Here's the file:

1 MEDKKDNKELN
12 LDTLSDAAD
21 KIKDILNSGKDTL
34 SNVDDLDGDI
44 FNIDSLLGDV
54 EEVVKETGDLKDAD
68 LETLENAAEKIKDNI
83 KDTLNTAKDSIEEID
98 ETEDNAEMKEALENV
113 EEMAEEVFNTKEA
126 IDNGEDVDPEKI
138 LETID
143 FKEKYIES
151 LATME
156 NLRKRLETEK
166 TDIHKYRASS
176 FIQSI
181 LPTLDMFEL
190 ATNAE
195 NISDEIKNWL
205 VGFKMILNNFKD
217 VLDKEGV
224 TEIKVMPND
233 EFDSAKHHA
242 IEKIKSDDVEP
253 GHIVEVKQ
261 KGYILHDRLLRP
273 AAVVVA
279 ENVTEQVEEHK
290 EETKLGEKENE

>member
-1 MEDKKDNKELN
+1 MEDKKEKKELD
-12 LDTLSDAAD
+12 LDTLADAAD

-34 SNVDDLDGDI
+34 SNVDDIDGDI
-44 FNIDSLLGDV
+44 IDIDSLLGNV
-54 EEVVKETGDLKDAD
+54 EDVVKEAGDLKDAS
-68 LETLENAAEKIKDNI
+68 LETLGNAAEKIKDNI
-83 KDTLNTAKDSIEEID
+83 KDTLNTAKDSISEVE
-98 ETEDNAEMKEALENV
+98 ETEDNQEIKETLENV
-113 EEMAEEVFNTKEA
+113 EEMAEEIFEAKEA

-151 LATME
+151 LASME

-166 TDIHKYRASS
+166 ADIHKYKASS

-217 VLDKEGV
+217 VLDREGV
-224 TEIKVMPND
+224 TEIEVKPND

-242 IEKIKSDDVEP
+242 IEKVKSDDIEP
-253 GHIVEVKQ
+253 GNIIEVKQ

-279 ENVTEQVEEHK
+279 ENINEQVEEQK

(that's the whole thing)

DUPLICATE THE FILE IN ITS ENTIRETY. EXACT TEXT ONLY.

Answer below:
1 MEDKKDNKELN
12 LDTLSDAAD
21 KIKDILNSGKDTL
34 SNVDDLDGDI
44 FNIDSLLGDV
54 EEVVKETGDLKDAD
68 LETLENAAEKIKDNI
83 KDTLNTAKDSIEEID
98 ETEDNAEMKEALENV
113 EEMAEEVFNTKEA
126 IDNGEDVDPEKI
138 LETID
143 FKEKYIES
151 LATME
156 NLRKRLETEK
166 TDIHKYRASS
176 FIQSI
181 LPTLDMFEL
190 ATNAE
195 NISDEIKNWL
205 VGFKMILNNFKD
217 VLDKEGV
224 TEIKVMPND
233 EFDSAKHHA
242 IEKIKSDDVEP
253 GHIVEVKQ
261 KGYILHDRLLRP
273 AAVVVA
279 ENVTEQVEEHK
290 EETKLGEKENE

>member
-1 MEDKKDNKELN
+1 MEDKKEKKELD
-12 LDTLSDAAD
+12 LDTLADAAD

-34 SNVDDLDGDI
+34 SNVDDIDGDI
-44 FNIDSLLGDV
+44 IDIDSLLGNV
-54 EEVVKETGDLKDAD
+54 EDVVKEAGDLKDAS
-68 LETLENAAEKIKDNI
+68 LETLGNAAEKIKDNI
-83 KDTLNTAKDSIEEID
+83 KDTLNTAKDSISEVE
-98 ETEDNAEMKEALENV
+98 ETEDNQEIKETLENV
-113 EEMAEEVFNTKEA
+113 EEMAEEIFEAKEA

-151 LATME
+151 LASME

-166 TDIHKYRASS
+166 ADIHKYKASS

-217 VLDKEGV
+217 VLDREGV
-224 TEIKVMPND
+224 TEIEVKPND

-242 IEKIKSDDVEP
+242 IEKVKSDDIEP
-253 GHIVEVKQ
+253 GNIIEVKQ

-279 ENVTEQVEEHK
+279 ENINEQVEEQK